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Patriots' Coach: Team 'Followed Rules' On Inflation Of Footballs

New England Patriots head coach Bill Belichick speaks during an NFL football news conference at Gillette Stadium, on Saturday in Foxborough, Mass. Belichick defended the team against allegations they had cheated by using underinflated footballs in a championship game.
Steven Senne

New England Patriots' Head Coach Bill Belichick defended his team and quarterback Tom Brady against accusations of cheating amid the so-called "Deflategate" controversy that erupted last weekend when underinflated footballs were used in a 45-7 rout of the Indianapolis Colts.

The National Football League said earlier this week that it had found evidence of underinflated footballs being used in Sunday's AFC Championship game and that it would launch an inquiry.

Belichick said that he and others had done a thorough investigation of the underinflated footballs provided for play by the Patriots and even simulated the chain of custody they go through before reaching the field.

"At no time was there any intent to compromise the integrity of the game or gain an advantage," Belichick told reporters at a news conference at Gillette Stadium this afternoon in Foxborough, Mass.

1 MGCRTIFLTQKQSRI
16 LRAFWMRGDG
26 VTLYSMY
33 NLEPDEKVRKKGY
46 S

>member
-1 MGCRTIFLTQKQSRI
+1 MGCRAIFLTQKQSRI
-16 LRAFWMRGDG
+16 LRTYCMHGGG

The Patriots, he said, "followed rules to the letter."

He said that the pressure of the footballs was shown to go down about 1.5 PSI due to temperature changes between the "controlled climate" of the locker room and the field, where they "reached equilibrium."

"At no time were any of our footballs prepared at any area other than the locker room," he said.

Belichick also said that the it was "easy" for quarterbacks to tell differences in texture between two footballs, but "the pressure is much more difficult."

He said he was "embarrassed to talk about the amount of time I've put into this compared to what I should be doing."

Belichick said the team welcomes an NFL investigation and pronounced: "This is the end of this subject for me for a long time."

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Scott Neuman is a reporter and editor, working mainly on breaking news for NPR's digital and radio platforms.
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